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Jacksonville star does it all

Jackson's Leon Washington can run, tackle, return kicks and (so the story says) avoid every tackler on the field.

By JOHN C. COTEY, Times Staff Writer

© St. Petersburg Times, published January 20, 2002


The legend goes like so:

The legend goes like so:

In a 2000 playoff game against Citra North Marion, Leon Washington caught a screen pass, broke two tackles, cut back across the field to leave the defensive front seven gasping for air and sprinted past the defensive backs for a 68-yard touchdown. Add it up, and you get 11 defenders who came within a few yards of Washington. And 11 who missed.

"We had a draw play this year against (Neptune Beach) Fletcher where he made nine guys miss him," Jacksonville Jackson coach Kevin Sullivan said of his prized player. "That game, it was 11."

Or was it?

Most legends are prone to inaccuracies and exaggeration over time, and Washington is the first to admit his is no exception.

"It was actually 13 guys that missed," he said, laughing. "Two guys came back around a second time."

Eleven, 13, 15. The number matters little.

Point is, the number of players it takes to tackle the 5-foot-9, 180-pound bolt usually is a handful ... at a minimum.

A compact combination of Emmitt Smith and Barry Sanders, according to those who have seen him play, Washington is the Times Blue Chip Prospect of the Year for a season filled with breathtaking plays and mind-numbing versatility.

As a running back, he ran for 2,237 yards and 28 touchdowns. As a defensive back, he led his team with 88 tackles, nine for a loss. As a returner, he brought back four kicks for touchdowns. As an all-around player, he was Florida's Mr. Football.

"I made enough big plays in big games," Washington said.

The most memorable -- the screen pass aside -- came this season against Orange Park Ridgeview, when Washington flashed all of the glitzy components that made him a star.

With his team trailing 15-0, he returned a kickoff 98 yards for a touchdown.

Ridgeview then drove down the field before Washington intercepted a pass at the 5. Two plays later, he took a handoff into the end zone.

"There's a reason why he won Mr. Football," said Jamie Newberg of newbergrecruiting.com. "The kid is so versatile. He does it all. He runs. He punts. He holds on kicks.

"He may be a little bit small, but he makes up for it with other attributes."

One recruiting service has Washington as the No.1 defensive back in the country.

But most agree he will be a running back in college, regardless of his size, because he's just too explosive, too dangerous and too darned good.

"Size is way overblown," said Jacksonville First Coast coach Martin Lee, whose team gave up nearly 300 yards rushing to Washington. "Leon had a lot to prove this year, and he came out and did it.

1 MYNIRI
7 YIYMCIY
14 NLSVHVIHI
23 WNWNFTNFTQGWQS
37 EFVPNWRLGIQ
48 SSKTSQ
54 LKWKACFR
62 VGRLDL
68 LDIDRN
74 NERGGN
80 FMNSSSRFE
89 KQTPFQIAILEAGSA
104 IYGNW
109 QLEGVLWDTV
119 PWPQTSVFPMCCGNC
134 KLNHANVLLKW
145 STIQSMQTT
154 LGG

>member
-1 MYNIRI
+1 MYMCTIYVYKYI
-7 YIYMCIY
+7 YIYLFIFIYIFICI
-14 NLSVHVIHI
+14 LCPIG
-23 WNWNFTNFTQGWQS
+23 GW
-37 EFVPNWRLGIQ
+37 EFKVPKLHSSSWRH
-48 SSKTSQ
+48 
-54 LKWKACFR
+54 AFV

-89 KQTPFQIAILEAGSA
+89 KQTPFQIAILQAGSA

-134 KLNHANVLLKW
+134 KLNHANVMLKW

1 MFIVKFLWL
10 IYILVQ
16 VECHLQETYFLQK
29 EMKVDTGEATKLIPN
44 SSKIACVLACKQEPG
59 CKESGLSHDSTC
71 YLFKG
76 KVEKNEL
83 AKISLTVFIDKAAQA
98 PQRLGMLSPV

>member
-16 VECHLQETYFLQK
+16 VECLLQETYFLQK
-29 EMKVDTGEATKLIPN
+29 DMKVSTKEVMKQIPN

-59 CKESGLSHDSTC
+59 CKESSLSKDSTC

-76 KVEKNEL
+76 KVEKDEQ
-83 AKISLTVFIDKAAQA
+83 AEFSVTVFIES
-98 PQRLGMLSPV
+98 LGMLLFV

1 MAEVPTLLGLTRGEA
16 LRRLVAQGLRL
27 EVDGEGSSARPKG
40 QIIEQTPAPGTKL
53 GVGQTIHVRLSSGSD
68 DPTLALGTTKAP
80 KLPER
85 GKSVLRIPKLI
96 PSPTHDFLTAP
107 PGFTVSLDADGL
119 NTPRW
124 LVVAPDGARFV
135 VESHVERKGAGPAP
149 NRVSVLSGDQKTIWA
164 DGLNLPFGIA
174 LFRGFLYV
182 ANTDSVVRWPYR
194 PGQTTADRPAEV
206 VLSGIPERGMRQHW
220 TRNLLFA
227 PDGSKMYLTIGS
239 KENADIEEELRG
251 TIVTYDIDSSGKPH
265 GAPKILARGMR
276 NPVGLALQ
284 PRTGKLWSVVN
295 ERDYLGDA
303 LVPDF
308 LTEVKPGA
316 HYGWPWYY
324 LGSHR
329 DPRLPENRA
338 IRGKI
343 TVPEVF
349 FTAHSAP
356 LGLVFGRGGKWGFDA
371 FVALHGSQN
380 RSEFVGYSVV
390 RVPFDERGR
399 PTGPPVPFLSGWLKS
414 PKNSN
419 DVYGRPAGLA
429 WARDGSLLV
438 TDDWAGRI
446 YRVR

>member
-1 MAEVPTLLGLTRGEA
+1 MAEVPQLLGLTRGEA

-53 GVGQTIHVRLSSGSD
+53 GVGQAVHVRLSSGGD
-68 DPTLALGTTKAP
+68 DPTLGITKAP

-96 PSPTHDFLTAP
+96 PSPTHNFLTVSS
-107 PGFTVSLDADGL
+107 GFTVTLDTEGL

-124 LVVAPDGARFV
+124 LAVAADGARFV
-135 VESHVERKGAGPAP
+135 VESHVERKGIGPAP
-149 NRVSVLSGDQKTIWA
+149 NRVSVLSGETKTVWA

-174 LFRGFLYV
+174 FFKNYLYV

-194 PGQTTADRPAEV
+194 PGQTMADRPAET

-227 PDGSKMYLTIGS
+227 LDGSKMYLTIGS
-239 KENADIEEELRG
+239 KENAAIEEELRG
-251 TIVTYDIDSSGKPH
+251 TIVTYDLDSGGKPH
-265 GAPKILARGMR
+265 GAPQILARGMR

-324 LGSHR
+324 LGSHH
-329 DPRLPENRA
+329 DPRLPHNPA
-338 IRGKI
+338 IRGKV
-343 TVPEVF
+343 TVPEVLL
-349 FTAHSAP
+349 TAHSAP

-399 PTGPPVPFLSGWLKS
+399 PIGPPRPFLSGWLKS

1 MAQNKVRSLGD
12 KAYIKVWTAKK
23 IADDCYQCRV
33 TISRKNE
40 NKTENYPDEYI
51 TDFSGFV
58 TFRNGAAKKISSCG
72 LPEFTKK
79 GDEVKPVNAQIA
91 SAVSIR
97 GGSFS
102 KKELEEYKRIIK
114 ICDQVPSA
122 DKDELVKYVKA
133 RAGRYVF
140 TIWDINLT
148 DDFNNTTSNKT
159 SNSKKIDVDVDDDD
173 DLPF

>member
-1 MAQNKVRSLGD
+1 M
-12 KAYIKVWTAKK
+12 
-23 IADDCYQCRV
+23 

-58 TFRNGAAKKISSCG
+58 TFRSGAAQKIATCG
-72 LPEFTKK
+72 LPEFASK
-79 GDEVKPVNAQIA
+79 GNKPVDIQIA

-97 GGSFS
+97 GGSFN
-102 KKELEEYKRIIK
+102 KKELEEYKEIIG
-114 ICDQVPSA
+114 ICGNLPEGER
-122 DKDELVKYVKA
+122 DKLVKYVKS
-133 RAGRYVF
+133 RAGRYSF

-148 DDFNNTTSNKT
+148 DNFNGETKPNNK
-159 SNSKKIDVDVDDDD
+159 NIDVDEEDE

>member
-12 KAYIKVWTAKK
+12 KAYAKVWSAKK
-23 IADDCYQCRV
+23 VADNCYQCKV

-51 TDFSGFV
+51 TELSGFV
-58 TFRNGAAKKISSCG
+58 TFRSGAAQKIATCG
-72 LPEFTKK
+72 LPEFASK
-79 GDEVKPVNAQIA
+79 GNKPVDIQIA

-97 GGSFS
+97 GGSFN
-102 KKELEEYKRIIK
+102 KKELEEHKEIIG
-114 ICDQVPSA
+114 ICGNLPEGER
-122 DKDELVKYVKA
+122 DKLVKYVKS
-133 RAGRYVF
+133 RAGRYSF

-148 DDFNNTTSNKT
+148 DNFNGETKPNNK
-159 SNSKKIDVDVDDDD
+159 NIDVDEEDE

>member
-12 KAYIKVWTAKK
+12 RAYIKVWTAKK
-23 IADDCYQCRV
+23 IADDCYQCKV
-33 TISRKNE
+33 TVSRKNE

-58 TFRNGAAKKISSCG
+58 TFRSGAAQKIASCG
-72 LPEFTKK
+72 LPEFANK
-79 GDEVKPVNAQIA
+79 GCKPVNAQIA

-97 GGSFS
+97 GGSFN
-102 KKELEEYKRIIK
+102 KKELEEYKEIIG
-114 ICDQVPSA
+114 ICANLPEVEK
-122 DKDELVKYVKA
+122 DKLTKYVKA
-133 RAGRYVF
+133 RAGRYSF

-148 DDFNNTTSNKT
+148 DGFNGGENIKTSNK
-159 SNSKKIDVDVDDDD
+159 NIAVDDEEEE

"If you don't want Leon to be your running back, then you don't want to win."

A Pop Warner legend in Jacksonville, Washington didn't play much prep football until his junior season. After transferring from Jacksonville University Christian after his injury-filled freshman season, Washington spent his sophomore season packing clothes in a factory for $6.25 an hour to pay off his $1,200 private school debt.

He made his debut at Jackson as a punter.

The first snap to him was, well, kind of "bobbled," and he took off running -- for a 98-yard touchdown.

"I could have punted that ball," Washington said. "But it was the first time I touched the ball, and I just took off. I remember I dove into the end zone and got a flag.

"The next time I touched it, I ran the kickoff back for a touchdown, got up, pointed to my dad in the stands and got (another flag and) kicked out of the game."

After an all-star season as a receiver in 2000, Washington was moved to running back. Timed in the 40 at 4.27 seconds in Jacksonville, 4.32 at South Carolina and 4.35 at Florida State, running by defenders proved no problem for Washington.

He outrushed touted Florida signee Ciatrick Fason, led the city in yards and landed squarely in the cross hairs of a Florida-FSU recruiting war.

It was believed Washington, who is academically qualified, was leaning toward FSU.

But his parents are Florida fans, and word has him tilting toward the Gators.

With a visit left to FSU, the decision is expected to come down to the final hours before signing day on Feb. 6.

"This is definitely fun," Washington said. "I get e-mails from Florida fans and FSU fans. It's funny because I wasn't on any All-America teams. Some people didn't have me rated. I didn't make any of those lists.

"I just thank God for the opportunity to play college football. Once that happens, it will all come out. People will see."

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